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Miles above the rest: Spider-Man: Into the Spider-Verse is the best comic book movie ever

While Spider-Man: Into the Spider-Verse may not be the most sophisticated adaption of a comic-based property, it is the best film adaptation of the graphic novel format.

MPAA Rating: PG
USCCB Rating: A-II
Reel Rating: 5 out of 5 reels

Spider-Man: Into the Spider-Verse has a single amazing quality that easily justifies its five-reel rating. While it may not be the most sophisticated adaption of a comic-based property, it is the best film adaptation of the graphic novel format. Thankfully, the picture has a decent story and a strong, underlining moral framework as well. Many films take the audience out of their own world to temporarily enjoy another, but this one takes us to many worlds, all of them wonderful.

Miles Morales (Shameik Moore) is a typical Brooklyn teen. He comes from a bi-racial background, listens to hip-hop, dabbles in street art, and is constantly embarrassed by his parents. His life takes a radical 180 degree turn when he is bitten by a radioactive spider, achieves strange and uncontrollable superpowers, and discovers a secret particle collider that the crime boss Kingpin (Liev Schreiber) is using to open alternate dimensions – all in the span of forty-eight hours.

Fortunately, Miles has help in this transition. The collider unwittingly brought no less than five other Spider-Heroes from other dimensions (that is, other comic universes). The most significant is Peter Parker (Jake Johnson) and Spider-Gwen (Hailee Steinfeld). Parker, of course, is the original Spider-Man, well-known to audiences ever since he was introduced by writer Stan Lee in 1962. Spider-Gwen comes from a third reality, in which Gwen Stacey was bitten rather than Parker. Together, they will teach Miles “the ropes” (pun intended).

Will Miles be ready to assume the mantle of Spider-Man, save the world from Kingpin, and return his friends to their dimensions by the end of the movie? There’s really no doubt that he will, but it’s a great ride getting there.

In film school, “mise-en-scène” is one of the first concepts a student is taught; it is a term that roughly translates “to dress the scene.” It refers to all the atmospheric elements (cinematography, editing, art direction, sound design, score, visual effects) that contribute and support the narrative. Into the Spider-Verse is a textbook example of how great mise-en-scène can elevate a conventional storyline into high art. The animation is slightly pixelated while the colors are bright and brilliant. The camera angles are constantly shifting depending on the action while tiny word bubbles occasionally appear. All of this imitates the style of a silver age comic book, which is when Spider-Man originally got his start. It’s an immersive sandbox that inspires laughter, joy, and wonder.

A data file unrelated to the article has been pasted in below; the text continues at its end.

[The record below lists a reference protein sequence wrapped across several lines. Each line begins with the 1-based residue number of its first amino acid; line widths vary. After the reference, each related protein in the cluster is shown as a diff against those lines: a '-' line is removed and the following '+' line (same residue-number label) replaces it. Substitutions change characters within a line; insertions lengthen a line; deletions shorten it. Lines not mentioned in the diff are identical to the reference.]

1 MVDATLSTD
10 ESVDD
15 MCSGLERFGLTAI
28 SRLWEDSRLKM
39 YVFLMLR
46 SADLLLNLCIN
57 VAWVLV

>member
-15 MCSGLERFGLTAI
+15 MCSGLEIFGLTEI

Due to the nature of the Incarnation, Catholicism has always relished this joyful and wonder-filled aspect of the imagination, as seen in sacred art ranging from icons to stained glass to statuary. Through art, man participates creates God’s invisible reality and participates in His creative mission to evangelize through the senses. Even secular, popular such as this film can portray goodness and truth in a way that is joyful and engaging. In addition, Miles’ archetypical journey is instantly familiar. Frodo Baggins, Luke Skywalker, and Daniel LaRusso have all been there before. The Old Testament prophets too began with reluctance and had to gradually learn their vocation. This does not diminish the film; in fact, I was relieved the filmmakers choose not to deviate far from the traditional model in an age where many are tempted to be different simply for the sake of being different.

Miles is also not the only one who learns to embrace the task before him. Mentoring this naïve hero gives Parker the confidence to improve his own broken relationship with his wife. Especially touching is Miles relationship with Gwen, which starts as a budding romance but ends with a beautiful friendship. Genuine love often means being content with a platonic relationship.

These thematic and aesthetic elements will likely fly over the heads of the film’s elementary-aged, predominately male audience. That’s perfectly fine. My five-year-old was enthralled from beginning to end. The lessons were simple enough to make an impression on him, while the execution kept me on the edge of my seat. This is one of the few films this year that I’m excited to see again—and again…and again.

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About Nick Olszyk 207 Articles
Nick Olszyk teaches theology at Marist Catholic High School in Eugene, Oregon. He was raised on bad science fiction movies, jelly beans, and TV shows that make fun of bad science fiction movies. Visit him online and listen to his podcast at "Catholic Cinema Crusade".

1 Comment

  1. American comic books, originating during the heyday of American civic nationalism and embodying those ideals, progressing to forms of liberal (and feminist) civic nationalism. It should be no surprise than those who seek to change the culture have recently introduced even more extreme SJW messaging into comic books.

    It is time for adults to put away childish pop culture and to find stories that will promote their growth and identity as men.

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